In recent years, with a healthy, alternative lifestyle taking hold of lifestyle publications in print and online, vegetarianism or being vegan has become vogue, giving meat a bad reputation. While it is true that meat is a source of fats, calories, and may even worsen certain medical conditions in an ill person, did you know that meat is actually necessary to the body?
And by necessary, this means that certain vitamins and proteins are only found in bulk when you eat meat. While other people may argue that you can get these same vitamins and minerals from vegetables and edible fungi, you will have to eat a huge amount of these things (maybe a kilo of tofu or several bushes of leafy greens) to get the same amount of nutrients that one small portion of meat can offer.
With all due respect to vegetarians, food choices are entirely personal choices—so if you’re one of those people who would like to keep eating meat if not for its unhealthy consequences, here’s a little workaround for you to get your nutritionist’s recommended amount of meat without having to be afraid of gaining weight or other health complications. It’s time you learn how to prepare, cook, and eat your meat in the healthiest way possible.
Choosing the Right Meat
First off, choose your meat carefully. When going to the supermarket or the butcher’s, it’s easy to get overwhelmed with the number of choices you have available. Add your butcher’s voice of many recommendations to this mix of confusion and you are sure to pick the fattest, most unhealthy cut of meat you could ever get.
Yes, it’s delicious all right, but it’s also bad for a myriad of bodily parts and functions. Don’t lose your head when buying meat—keep in mind that if you choose poultry (chicken), fish and other lean meat cuts such as the sirloin, flank or tenderloin, these are the fat-free areas of a beef/cow. In fact, if you’re picking poultry, choose the white-meat kind.
If you can verify what the beef was fed, try getting the grass-fed kind of beef or bison because as opposed to grain-fed meat, the grass-fed kind is lower in fat and offers higher amounts of omega-3, a nutrient which helps maintain your heart in healthy condition, and reduces heart disease. If you are hell bent on eating steak, then make sure the beef is also grass-fed. These kinds of meats, when kept in mind, will be ideal.
Next, learn to prepare your meat. Don’t just wash it and throw it in the frying pan! If you want to be healthy, you have to take the time and effort needed to keep that healthy lifestyle. With a pair of kitchen shears or scissors, trim off all visible fat from the meat. If using chicken, be sure to remove its fatty skin, every time.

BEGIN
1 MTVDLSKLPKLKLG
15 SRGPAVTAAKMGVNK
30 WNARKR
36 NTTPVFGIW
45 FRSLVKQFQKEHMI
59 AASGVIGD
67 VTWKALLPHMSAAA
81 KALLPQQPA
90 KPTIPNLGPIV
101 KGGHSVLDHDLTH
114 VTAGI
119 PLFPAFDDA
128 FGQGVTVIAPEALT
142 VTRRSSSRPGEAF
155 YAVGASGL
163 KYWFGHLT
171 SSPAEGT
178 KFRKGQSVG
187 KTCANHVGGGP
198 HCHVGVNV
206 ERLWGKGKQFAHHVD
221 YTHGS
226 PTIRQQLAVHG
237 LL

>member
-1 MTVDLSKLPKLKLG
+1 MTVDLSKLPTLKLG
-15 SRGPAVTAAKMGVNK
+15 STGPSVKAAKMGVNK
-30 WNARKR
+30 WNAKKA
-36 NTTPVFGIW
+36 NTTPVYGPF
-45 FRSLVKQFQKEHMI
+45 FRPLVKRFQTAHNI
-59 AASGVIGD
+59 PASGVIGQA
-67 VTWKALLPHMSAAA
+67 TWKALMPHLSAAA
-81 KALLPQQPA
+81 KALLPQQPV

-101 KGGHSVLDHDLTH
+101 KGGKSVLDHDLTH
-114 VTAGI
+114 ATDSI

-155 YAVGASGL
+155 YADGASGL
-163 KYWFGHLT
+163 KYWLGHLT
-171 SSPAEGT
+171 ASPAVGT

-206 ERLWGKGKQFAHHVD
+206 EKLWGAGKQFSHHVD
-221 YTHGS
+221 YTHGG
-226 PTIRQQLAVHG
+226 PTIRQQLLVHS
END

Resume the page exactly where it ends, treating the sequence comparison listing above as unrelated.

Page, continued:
Additionally, when preparing your meat for cooking, choose smaller portions to cook; about three ounces worth of meat, so that you can control your own fat intake.
Cooking the Meat
There are many ways to cook your meat, but there’s only a few ways you can do it healthily. If you think that frying your meat is a good, valid, healthy way to cook your meat—you are definitely wrong. Other than increasing the oil and fat level of your meat, you also run the risk of destroying its taste!
One way you can cook your chosen meat is to grill it. Whether it’s in a charcoal, electric, or pan-style grill, you can be sure that grilling your meat will mean less fat. Why is that? Why is it considered healthy? This is because the grill’s grooves, even the pan-style grill has these grooves, don’t just give that nice criss-cross pattern on the meat, but also cook and drain the fats away from the meat.
When you cook meat on a grill, notice how the meat flattens out, and that there’s a thick, viscous liquid that drips away from it? That’s the fat, not the juice or water content.
Here’s how to cook meat on a grill, pan-style or not. First, heat the grill up. If you’re using charcoals, build a nice, slow steady heat. With charcoal grills, you can tell it’s ready when the coals have a uniform white dusting of ash on it. If using an electric or pan-style grill, use a low setting to keep the heat at a steady but hot temperature.
Spray non-stick cooking spray on the grill if you have it, it’s a healthier option, or if you don’t have any you can rub the grates very, very lightly with oil. Use just enough to coat the grill so that the meat doesn’t stick, but not too much that it will bubble or stay thick. If you can, get peanut oil as it’s healthier or olive oil.
Sear the meat first (cook briefly in a very hot pan or grill) before cooking to retain all nutrients. Remember that when cooking lean meat only cook it until it’s rare, or medium rare.
You can also alternatively use a turbo or pressure cooker. This kind of cookware will lock your meat in heat and cook it in its own fat, reducing the added oil and evaporating all excess fat. Your meat will be cooked faster, healthier, with all its good water content or juices still intact.
There are also specialty cookware you can get online, on infomercials, or at relevant shops that cook all kinds of meat, even if it’s a fatty cut, in a way that will remove virtually all fats and reducing your calorie intake while still staying full and keeping all those nutrients in.
Finally, if you are on a budget and don’t have any sort of grill, you can try pan frying the meat in a non-stick pan without oil so it cooks in its own fatty oils. Before cooking the meat especially if it’s beef, make a light criss-cross pattern on the meat on both sides to open it up.
Fry in low to medium heat without any oil and watch closely unless it becomes too dry or burnt. You will see that the meat will cook on its own, without any need for additional oil, and the non-stick pan will provide the lubrication that oil usually gives, allowing you to eat your meat healthily while still on a budget.
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